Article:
July 31, 2010 in City

Strategies vary in Murray challenge

By The Spokesman-Review
 
Washington’s primary election

Ballots were mailed July 28 to all registered voters and must be returned by Aug. 17. Voters can return ballots by mail or at Spokane County Elections Division drop-off boxes established at public libraries and elsewhere.

The summary of the Aug. 17 primary in Washington’s U.S. Senate race can be viewed as:

A. Incumbent Democrat Patty Murray against a field of 14 challengers, one of whom gets enough votes to run against her in the fall.

B. Murray against the best-known Republican on the ballot, former state senator and two-time gubernatorial candidate Dino Rossi, in a test-run for the general election.

C. Rossi against tea party favorite Clint Didier, of Eltopia, for the right to bump off Murray in the general.

D. A three-way GOP battle among Rossi, Didier and Bellingham businessman Paul Akers, with the winner taking on Murray.

Which is right probably depends on the candidate and the political crowd nearest the observer. Murray clearly treats it as A, running on her record of three terms in the Senate, pushing programs and projects for veterans, military personnel, aerospace, families and schools in Washington.

The Democratic political machinery in Washington, D.C., began treating it as B even before Rossi officially entered the race in May. Once he got in and several announced Republican candidates got out, Rossi adopted that story line, trained his guns on Murray and generally ignored the remaining GOP field.

Didier and his supporters, who include former vice presidential candidate Sarah Palin, former presidential hopeful Ron Paul and many libertarian-leaning conservatives in Eastern Washington, see it as C. To them, Didier’s the party’s new blood, and Rossi’s part of the establishment.

Akers is a high-energy entrepreneur who works “lean strategy” – a system of doing more with less by cutting waste and raising efficiencies – into many of his political proposals. He can wow a crowd with sheer enthusiasm and would like it to be D but faces a problem: The battle between Murray and Rossi, plus the one between Rossi and Didier, leaves very little oxygen for his campaign to catch fire.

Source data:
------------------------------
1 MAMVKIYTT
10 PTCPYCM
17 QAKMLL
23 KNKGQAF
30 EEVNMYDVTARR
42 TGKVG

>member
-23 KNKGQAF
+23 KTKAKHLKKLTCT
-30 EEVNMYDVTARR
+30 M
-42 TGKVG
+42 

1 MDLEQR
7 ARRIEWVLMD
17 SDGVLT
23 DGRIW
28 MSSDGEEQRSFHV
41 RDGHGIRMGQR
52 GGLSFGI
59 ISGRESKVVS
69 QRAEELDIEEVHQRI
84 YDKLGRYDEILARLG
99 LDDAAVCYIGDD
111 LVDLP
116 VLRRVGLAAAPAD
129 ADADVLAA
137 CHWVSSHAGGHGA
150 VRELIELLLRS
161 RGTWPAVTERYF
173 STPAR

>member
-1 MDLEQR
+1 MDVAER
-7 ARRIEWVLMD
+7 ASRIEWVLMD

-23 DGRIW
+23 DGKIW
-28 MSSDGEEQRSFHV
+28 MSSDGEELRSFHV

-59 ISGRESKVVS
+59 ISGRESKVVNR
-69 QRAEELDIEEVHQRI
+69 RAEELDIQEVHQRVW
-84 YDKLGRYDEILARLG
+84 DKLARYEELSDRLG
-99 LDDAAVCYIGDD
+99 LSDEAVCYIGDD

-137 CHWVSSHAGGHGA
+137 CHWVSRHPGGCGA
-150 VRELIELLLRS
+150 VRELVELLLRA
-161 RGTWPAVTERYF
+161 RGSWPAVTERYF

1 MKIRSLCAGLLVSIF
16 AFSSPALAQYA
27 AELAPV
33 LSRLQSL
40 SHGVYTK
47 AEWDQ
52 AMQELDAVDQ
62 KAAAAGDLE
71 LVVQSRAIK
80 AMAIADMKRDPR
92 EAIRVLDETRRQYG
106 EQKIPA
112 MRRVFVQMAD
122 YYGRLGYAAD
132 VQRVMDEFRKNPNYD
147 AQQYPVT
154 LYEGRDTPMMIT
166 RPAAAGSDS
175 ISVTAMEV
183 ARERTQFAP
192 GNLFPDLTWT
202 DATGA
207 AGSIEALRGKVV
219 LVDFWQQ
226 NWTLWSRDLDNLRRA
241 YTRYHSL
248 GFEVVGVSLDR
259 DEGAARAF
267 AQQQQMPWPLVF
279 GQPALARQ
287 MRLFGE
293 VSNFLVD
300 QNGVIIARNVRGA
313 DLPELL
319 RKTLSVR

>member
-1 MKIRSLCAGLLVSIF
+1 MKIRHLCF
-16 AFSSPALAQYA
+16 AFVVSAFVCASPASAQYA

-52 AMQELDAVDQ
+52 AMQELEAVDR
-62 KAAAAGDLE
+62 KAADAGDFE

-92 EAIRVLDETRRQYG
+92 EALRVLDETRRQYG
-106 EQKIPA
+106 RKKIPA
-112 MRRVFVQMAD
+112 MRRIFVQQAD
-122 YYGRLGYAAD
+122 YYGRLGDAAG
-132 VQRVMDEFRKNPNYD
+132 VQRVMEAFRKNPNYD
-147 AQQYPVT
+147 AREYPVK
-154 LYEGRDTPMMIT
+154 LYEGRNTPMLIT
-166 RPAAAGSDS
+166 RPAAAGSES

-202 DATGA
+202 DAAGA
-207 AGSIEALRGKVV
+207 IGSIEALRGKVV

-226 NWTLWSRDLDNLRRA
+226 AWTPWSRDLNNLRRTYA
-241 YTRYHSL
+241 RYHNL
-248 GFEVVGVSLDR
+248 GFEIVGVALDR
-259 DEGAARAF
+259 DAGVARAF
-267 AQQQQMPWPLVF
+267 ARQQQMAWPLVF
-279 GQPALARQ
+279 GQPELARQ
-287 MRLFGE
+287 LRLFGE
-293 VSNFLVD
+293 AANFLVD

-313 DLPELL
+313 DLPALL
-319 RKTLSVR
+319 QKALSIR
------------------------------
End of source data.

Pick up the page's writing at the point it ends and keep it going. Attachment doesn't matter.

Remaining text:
Terms like “pork” and “earmark” may be problems for some voters this year, but Murray doesn’t shy away from announcing the programs or projects she adds into the spending bills moving through the Senate.

All three Republicans call for the federal government to cut taxes and rein in spending, differing mainly on their approach.

Akers wants to do more with less, cut waste and operate on successful manufacturing principles. Didier wants to get back to the Constitution and the original intent of the Founding Fathers, stripping the federal government of agencies including the departments of Education and Energy and the Environmental Protection Agency. Rossi has a more nuanced approach, calling for lower, more predictable taxes and regulation, dialing back things Congress has done in recent years such as the economic stimulus and bailouts, freezing salaries and cutting growth. He cites his experience writing the state budget in 2003 as proof he understands how to make it work.

Murray is no stranger to elections that revolve around budgets. She won her first Senate term in 1992, a year that featured Ross Perot and his flip charts, she said, adding that blame for the deficit must be shared by President George W. Bush and Republicans who approved wars in Iraq or Afghanistan and an expansion of Medicare benefits without paying for them.


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